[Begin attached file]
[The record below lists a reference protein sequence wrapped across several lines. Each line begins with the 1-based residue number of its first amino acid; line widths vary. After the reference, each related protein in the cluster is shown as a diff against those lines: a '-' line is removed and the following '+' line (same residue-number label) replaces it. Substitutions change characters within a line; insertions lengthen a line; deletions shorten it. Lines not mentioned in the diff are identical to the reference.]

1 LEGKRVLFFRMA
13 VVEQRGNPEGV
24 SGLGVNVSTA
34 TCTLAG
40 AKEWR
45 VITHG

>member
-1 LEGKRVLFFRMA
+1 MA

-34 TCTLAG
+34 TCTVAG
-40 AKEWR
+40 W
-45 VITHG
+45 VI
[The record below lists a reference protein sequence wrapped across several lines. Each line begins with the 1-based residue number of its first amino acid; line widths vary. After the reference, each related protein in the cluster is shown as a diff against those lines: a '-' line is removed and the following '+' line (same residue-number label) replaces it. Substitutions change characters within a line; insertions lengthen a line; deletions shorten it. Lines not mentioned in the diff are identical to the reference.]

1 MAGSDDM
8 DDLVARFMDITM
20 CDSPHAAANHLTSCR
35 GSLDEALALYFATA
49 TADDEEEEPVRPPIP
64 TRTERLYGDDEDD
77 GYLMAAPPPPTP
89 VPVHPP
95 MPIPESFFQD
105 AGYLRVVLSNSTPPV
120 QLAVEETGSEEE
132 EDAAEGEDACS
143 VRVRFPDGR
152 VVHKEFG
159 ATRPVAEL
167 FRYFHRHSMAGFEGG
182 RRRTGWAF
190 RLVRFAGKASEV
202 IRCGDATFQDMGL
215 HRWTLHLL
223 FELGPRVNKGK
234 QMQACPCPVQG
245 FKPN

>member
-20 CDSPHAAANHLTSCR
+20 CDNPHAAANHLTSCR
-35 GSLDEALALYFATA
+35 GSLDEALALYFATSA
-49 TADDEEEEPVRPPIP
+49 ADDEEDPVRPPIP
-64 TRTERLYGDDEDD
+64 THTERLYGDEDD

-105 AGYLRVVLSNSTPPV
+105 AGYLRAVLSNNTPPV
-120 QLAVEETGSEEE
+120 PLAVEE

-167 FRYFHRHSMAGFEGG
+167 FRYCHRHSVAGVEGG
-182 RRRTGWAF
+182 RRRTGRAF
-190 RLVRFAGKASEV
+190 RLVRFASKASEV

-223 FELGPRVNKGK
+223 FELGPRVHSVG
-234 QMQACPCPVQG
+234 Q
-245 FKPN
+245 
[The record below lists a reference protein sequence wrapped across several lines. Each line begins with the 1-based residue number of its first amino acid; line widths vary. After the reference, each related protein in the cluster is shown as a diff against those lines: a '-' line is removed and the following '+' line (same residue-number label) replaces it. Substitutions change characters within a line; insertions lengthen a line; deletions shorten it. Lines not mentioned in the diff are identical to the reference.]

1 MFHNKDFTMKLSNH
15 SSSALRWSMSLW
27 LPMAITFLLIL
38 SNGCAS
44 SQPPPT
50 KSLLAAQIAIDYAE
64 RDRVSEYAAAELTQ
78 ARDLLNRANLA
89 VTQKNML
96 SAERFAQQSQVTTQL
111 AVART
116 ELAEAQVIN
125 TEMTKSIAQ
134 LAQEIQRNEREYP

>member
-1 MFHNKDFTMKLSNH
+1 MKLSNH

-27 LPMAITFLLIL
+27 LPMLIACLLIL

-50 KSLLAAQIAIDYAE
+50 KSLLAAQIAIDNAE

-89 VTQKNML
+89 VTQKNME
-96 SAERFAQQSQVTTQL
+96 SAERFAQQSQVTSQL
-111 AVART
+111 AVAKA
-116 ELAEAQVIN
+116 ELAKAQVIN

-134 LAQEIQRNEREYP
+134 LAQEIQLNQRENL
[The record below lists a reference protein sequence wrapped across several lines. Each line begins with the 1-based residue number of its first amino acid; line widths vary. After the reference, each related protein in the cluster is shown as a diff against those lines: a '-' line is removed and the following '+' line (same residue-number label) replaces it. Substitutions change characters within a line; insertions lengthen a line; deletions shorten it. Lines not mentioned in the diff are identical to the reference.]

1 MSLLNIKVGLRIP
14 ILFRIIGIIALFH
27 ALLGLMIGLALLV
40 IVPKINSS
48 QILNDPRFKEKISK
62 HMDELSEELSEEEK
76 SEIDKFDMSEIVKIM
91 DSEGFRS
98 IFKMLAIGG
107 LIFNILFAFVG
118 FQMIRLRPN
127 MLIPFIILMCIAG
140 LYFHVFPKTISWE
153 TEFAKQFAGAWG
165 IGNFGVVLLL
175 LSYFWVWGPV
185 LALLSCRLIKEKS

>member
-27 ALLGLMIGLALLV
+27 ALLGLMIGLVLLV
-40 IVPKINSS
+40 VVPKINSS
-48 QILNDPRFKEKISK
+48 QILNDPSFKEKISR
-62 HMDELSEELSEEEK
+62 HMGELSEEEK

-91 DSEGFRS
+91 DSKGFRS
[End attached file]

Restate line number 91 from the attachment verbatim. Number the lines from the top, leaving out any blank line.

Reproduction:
+96 SAERFAQQSQVTSQL